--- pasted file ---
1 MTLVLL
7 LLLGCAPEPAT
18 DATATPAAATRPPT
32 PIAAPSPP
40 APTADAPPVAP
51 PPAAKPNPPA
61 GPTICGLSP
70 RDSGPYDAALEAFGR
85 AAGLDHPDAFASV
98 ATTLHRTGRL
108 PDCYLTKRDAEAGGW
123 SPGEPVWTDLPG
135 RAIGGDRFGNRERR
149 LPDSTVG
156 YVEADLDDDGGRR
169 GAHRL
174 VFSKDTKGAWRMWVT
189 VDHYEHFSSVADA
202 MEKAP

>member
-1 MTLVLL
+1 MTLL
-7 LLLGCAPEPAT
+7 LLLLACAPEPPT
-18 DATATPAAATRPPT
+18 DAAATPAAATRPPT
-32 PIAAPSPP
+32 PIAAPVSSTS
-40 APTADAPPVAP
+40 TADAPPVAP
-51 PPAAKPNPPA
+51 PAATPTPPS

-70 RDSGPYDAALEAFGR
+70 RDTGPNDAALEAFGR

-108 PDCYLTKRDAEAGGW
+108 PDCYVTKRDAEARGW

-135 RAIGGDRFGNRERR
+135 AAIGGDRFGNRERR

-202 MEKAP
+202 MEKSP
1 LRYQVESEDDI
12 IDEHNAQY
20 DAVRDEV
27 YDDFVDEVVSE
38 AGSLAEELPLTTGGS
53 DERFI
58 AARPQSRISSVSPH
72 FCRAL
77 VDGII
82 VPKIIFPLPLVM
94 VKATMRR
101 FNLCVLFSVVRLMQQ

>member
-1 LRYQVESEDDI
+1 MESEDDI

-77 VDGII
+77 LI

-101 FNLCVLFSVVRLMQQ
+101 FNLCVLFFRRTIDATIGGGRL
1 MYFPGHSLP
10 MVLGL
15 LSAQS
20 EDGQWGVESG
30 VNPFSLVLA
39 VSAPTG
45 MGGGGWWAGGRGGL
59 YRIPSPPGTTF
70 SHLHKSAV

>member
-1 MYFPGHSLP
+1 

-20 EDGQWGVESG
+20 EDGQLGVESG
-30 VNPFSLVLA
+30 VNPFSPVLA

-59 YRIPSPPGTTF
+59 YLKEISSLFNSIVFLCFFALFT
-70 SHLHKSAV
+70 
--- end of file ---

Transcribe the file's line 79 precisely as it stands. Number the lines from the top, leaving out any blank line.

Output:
+70 